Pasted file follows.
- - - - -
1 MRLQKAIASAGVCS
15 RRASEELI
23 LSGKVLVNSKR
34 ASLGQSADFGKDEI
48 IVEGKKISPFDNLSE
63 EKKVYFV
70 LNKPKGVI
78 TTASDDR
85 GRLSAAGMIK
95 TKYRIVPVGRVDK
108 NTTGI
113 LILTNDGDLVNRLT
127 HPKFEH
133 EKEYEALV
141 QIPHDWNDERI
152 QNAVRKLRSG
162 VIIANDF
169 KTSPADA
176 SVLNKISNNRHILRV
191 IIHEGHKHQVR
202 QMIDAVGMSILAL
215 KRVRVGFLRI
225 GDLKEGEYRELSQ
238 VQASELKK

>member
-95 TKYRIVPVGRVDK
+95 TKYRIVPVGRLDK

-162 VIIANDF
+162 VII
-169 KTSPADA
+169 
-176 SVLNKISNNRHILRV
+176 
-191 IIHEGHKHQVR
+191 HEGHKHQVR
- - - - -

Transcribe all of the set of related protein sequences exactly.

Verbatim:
1 MRLQKAIASAGVCS
15 RRASEELI
23 LSGKVLVNSKR
34 ASLGQSADFGKDEI
48 IVEGKKISPFDNLSE
63 EKKVYFV
70 LNKPKGVI
78 TTASDDR
85 GRLSAAGMIK
95 TKYRIVPVGRVDK
108 NTTGI
113 LILTNDGDLVNRLT
127 HPKFEH
133 EKEYEALV
141 QIPHDWNDERI
152 QNAVRKLRSG
162 VIIANDF
169 KTSPADA
176 SVLNKISNNRHILRV
191 IIHEGHKHQVR
202 QMIDAVGMSILAL
215 KRVRVGFLRI
225 GDLKEGEYRELSQ
238 VQASELKK

>member
-95 TKYRIVPVGRVDK
+95 TKYRIVPVGRLDK

-162 VIIANDF
+162 VII
-169 KTSPADA
+169 
-176 SVLNKISNNRHILRV
+176 
-191 IIHEGHKHQVR
+191 HEGHKHQVR